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Home > Dictionary of Science Quotations > Scientist Names Index B > Claude Bernard Quotes > Phenomenon

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Claude Bernard
(12 Jul 1813 - 10 Feb 1878)

French physiologist who helped establish the principles of experimentation in the life sciences. His Introduction to the Study of Experimental Medicine (1865) is a scientific classic.



As soon as the circumstances of an experiment are well known, we stop gathering statistics. … The effect will occur always without exception, because the cause of the phenomena is accurately defined. Only when a phenomenon includes conditions as yet undefined,Only when a phenomenon includes conditions as yet undefined, can we compile statistics. … we must learn therefore that we compile statistics only when we cannot possibly help it; for in my opinion, statistics can never yield scientific truth.
— Claude Bernard
From An Introduction to the Study of Experimental Medicine (1865), as translated by Henry Copley Greene (1957), 134-137.
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By destroying the biological character of phenomena, the use of averages in physiology and medicine usually gives only apparent accuracy to the results. From our point of view, we may distinguish between several kinds of averages: physical averages, chemical averages and physiological and pathological averages. If, for instance, we observe the number of pulsations and the degree of blood pressure by means of the oscillations of a manometer throughout one day, and if we take the average of all our figures to get the true or average blood pressure and to learn the true or average number of pulsations, we shall simply have wrong numbers. In fact, the pulse decreases in number and intensity when we are fasting and increases during digestion or under different influences of movement and rest; all the biological characteristics of the phenomenon disappear in the average. Chemical averages are also often used. If we collect a man's urine during twenty-four hours and mix all this urine to analyze the average, we get an analysis of a urine which simply does not exist; for urine, when fasting, is different from urine during digestion. A startling instance of this kind was invented by a physiologist who took urine from a railroad station urinal where people of all nations passed, and who believed he could thus present an analysis of average European urine! Aside from physical and chemical, there are physiological averages, or what we might call average descriptions of phenomena, which are even more false. Let me assume that a physician collects a great many individual observations of a disease and that he makes an average description of symptoms observed in the individual cases; he will thus have a description that will never be matched in nature. So in physiology, we must never make average descriptions of experiments, because the true relations of phenomena disappear in the average; when dealing with complex and variable experiments, we must study their various circumstances, and then present our most perfect experiment as a type, which, however, still stands for true facts. In the cases just considered, averages must therefore be rejected, because they confuse, while aiming to unify, and distort while aiming to simplify. Averages are applicable only to reducing very slightly varying numerical data about clearly defined and absolutely simple cases.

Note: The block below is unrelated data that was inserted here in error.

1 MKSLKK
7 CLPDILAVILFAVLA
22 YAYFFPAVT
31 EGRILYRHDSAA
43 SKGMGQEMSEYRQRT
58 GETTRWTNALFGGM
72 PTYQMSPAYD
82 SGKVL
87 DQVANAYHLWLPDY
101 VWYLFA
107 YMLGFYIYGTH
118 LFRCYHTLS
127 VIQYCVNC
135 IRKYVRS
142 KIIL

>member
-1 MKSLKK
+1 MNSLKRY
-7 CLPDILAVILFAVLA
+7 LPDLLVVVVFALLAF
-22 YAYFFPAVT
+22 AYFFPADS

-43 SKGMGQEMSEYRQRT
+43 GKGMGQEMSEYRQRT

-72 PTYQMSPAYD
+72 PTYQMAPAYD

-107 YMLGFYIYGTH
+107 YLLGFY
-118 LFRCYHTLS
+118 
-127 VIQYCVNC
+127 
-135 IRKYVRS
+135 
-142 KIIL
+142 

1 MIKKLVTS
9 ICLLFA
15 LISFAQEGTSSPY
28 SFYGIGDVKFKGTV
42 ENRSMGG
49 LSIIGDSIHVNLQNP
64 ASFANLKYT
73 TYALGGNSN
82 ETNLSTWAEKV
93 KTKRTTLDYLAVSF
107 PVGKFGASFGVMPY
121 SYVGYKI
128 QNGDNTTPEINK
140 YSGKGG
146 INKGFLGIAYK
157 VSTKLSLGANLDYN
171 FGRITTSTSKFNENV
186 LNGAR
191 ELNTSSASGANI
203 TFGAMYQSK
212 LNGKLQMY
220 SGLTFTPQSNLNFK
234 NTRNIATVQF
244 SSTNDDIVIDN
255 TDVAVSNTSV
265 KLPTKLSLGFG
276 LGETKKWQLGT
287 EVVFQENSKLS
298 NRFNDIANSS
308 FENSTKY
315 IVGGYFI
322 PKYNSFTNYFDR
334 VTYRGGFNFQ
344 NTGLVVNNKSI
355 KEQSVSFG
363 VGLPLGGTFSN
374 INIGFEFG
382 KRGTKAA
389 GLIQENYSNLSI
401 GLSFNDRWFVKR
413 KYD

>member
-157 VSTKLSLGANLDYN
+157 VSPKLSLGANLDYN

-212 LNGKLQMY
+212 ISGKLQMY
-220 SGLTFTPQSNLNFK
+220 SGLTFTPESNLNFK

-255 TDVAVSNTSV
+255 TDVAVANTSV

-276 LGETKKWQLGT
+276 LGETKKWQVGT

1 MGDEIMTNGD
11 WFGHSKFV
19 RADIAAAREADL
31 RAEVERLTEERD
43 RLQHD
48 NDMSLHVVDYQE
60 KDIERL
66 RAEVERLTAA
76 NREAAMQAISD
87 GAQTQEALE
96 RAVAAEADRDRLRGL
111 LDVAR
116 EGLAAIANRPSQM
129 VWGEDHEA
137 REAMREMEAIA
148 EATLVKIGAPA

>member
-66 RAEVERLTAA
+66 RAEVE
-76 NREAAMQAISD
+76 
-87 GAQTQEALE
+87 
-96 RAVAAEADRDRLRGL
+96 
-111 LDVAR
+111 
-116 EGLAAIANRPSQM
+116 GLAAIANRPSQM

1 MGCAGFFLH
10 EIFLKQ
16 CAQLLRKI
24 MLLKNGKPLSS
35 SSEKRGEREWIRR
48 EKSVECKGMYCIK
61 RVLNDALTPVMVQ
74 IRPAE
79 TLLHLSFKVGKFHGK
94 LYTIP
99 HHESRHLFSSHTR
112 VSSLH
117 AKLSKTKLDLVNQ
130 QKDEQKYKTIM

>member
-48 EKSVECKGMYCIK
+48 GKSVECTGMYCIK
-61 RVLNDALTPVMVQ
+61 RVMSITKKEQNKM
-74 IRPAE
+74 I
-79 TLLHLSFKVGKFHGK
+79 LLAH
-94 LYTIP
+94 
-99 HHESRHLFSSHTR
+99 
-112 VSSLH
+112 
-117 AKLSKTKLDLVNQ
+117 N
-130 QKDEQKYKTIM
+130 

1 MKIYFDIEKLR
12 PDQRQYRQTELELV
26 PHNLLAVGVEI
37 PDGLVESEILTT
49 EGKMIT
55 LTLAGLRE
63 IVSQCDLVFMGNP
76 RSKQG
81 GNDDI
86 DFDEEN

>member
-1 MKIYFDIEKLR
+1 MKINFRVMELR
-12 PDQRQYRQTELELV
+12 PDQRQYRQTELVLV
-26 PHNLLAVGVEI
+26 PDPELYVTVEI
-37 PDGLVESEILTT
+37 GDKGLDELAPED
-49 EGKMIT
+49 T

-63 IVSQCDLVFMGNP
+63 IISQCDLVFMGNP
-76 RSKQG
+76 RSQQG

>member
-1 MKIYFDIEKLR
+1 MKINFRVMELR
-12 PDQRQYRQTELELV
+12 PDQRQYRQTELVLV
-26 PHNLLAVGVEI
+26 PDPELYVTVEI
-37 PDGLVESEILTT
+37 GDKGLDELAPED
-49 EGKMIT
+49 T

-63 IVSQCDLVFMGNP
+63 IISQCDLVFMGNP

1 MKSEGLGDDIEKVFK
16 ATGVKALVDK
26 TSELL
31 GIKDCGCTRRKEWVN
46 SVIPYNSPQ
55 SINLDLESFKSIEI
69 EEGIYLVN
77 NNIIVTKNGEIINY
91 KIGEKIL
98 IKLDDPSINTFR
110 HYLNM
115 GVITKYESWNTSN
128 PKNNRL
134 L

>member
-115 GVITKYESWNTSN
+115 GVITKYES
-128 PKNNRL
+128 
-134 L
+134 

— Claude Bernard
From An Introduction to the Study of Experimental Medicine (1865), as translated by Henry Copley Greene (1957), 134-135.
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In the patient who succumbed, the cause of death was evidently something which was not found in the patient who recovered; this something we must determine, and then we can act on the phenomena or recognize and foresee them accurately. But not by statistics shall we succeed in this; never have statistics taught anything, and never can they teach anything about the nature of the phenomenon.
— Claude Bernard
From An Introduction to the Study of Experimental Medicine (1865), as translated by Henry Copley Greene (1957), 138.
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Laplace considers astronomy a science of observation, because we can only observe the movements of the planets; we cannot reach them, indeed, to alter their course and to experiment with them. “On earth,” said Laplace, “we make phenomena vary by experiments; in the sky, we carefully define all the phenomena presented to us by celestial motion.” Certain physicians call medicine a science of observations, because they wrongly think that experimentation is inapplicable to it.